Plantations are an important aspect of the history of the Southern United States, particularly before the American Civil War. The mild temperate climate, plentiful rainfall, and fertile soils of the Southeastern United States allowed the flourishing of large plantations, where large numbers of enslaved Africans were held captive and forced to produce crops to create wealth for a white elite.[3]

Today, as was also true in the past, there is a wide range of opinion as to what differentiated a plantation from a farm. Typically, the focus of a farm was subsistence agriculture. In contrast, the primary focus of a plantation was the production of cash crops, with enough staple food crops produced to feed the population of the estate and the livestock.[4] A common definition of what constituted a plantation is that it typically had 500 to 1,000 acres (2.0 to 4.0 km2) or more of land and produced one or two cash crops for sale.[5] Other scholars have attempted to define it by the number of enslaved persons.[6]

Society and culture




When Newfoundland was colonized by England in 1610, the original colonists were called "planters", and their fishing rooms were known as "fishing plantations". These terms were used well into the 20th century.

The following three plantations are maintained by the Government of Newfoundland and Labrador as provincial heritage sites:

  • Sea-Forest Plantation was a 17th-century fishing plantation established at Cuper's Cove (present-day Cupids) under a royal charter issued by King James I.
  • Mockbeggar Plantation is an 18th-century fishing plantation at Bonavista.
  • Pool Plantation a 17th-century fishing plantation maintained by Sir David Kirke and his heirs at Ferryland. The plantation was destroyed by French invaders in 1696.

Other fishing plantations:

  • Bristol's Hope Plantation, a 17th-century fishing plantation established at Harbour Grace, created by the Bristol Society of Merchant-Adventurers.
  • Benger Plantation, an 18th-century fishing plantation maintained by James Benger and his heirs at Ferryland. It was built on the site of a Georgia plantation.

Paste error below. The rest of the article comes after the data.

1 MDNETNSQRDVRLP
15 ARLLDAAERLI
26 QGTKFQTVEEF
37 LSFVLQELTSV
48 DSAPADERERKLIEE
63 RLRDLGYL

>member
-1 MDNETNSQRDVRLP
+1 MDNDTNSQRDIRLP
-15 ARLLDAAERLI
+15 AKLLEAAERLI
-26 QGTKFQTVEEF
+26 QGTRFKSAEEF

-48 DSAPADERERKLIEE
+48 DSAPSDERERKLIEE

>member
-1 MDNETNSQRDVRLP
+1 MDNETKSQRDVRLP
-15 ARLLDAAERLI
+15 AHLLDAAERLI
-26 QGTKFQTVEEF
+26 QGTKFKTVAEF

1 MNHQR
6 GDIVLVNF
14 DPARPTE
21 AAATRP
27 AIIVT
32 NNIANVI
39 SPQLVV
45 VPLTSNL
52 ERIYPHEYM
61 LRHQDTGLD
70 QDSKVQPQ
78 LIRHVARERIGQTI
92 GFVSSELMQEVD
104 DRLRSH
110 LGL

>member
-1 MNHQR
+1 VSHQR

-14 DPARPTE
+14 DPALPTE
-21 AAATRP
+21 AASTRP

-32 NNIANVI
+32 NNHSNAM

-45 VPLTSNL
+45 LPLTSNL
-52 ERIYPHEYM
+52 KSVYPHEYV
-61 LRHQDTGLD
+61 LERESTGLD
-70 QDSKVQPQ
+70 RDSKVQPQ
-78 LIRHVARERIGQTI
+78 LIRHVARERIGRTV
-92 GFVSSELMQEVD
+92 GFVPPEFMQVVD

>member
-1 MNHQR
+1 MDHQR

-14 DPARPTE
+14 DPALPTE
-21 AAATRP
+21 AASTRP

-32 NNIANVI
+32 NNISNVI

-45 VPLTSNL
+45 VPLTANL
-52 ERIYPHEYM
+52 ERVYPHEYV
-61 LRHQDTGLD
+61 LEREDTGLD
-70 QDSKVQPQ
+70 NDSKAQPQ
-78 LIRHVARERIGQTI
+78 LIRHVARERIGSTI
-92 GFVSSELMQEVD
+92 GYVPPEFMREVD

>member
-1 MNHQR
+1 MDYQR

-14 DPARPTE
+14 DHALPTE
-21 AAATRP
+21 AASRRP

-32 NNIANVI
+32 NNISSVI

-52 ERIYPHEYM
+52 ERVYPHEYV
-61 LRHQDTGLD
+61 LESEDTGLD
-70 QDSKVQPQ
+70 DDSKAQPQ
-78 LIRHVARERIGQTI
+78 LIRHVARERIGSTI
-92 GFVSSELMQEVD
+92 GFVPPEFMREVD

• Piggeon's Plantation, an 18th-century fishing plantation maintained by Ellias Piggeon at Ferryland.

See also



  1. ^ "Plantation" in the History of Early American Landscape Design, Center for Advanced Study in the Visual Arts, National Gallery of Art (Washington DC).
  2. ^ "How Coffee Influenced The Course Of History". NPR. Retrieved 2022-12-07.
  3. ^ Guelzo, Allen C. (2012). Fateful Lightning: A New History of the Civil War and Reconstruction. New York: Oxford University Press. pp. 33–36. ISBN 978-0-19-984328-2.
  4. ^ Phillips, Ulrich Bonnell (1929). Life and Labor in the Old South. Boston: Little, Brown, and Company. p. 338. ISBN 978-0-316-70607-0.
  5. ^ Robert J. Vejnar II (November 6, 2008). "Plantation Agriculture". The Encyclopedia of Alabama. Auburn University. Retrieved April 15, 2011.
  6. ^ Vlach, John Michael (1993). Back of the Big House, The Architecture of Plantation Slavery. Chapel Hill: University of North Carolina Press. p. 8. ISBN 978-0-8078-4412-0.
  • Aldhous, J. R. & Low, A. J. (1974). The potential of Western Hemlock, Western Red Cedar, Grand Fir, and Noble Fir in Britain. Forestry Commission Bulletin 49.
  • Everard, J. E. & Fourt, D. F. (1974). Monterey Pine and Bishop Pine as plantation trees in southern Britain. Quarterly Journal of Forestry 68: 111–25.
  • Lewes, Diana, A Year in Jamaica: Memoirs of a girl in Arcadia in 1889 (Eland, 2013) ISBN 978-1906011833
  • Savill, P. Evans, J. Auclair, D. Falk, J. (1997). Plantation Silviculture in Europe. Oxford University Press. Oxford. ISBN 0198549091
  • Sedjo, R. A. & Botkin, D. (1997). Using forest plantations to spare natural forests. Environment 39 (10): 15–20, 30
  • Thompson, Edgar Tristram. The Plantation edited by Sidney Mintz and George Baca (University of South Carolina Press; 2011) 176 pp. 1933 dissertation
  • Virts, Nancy, "Change in the Plantation System: American South, 1910–1945," Explorations in Economic History, 43 (Jan. 2006), 153–76.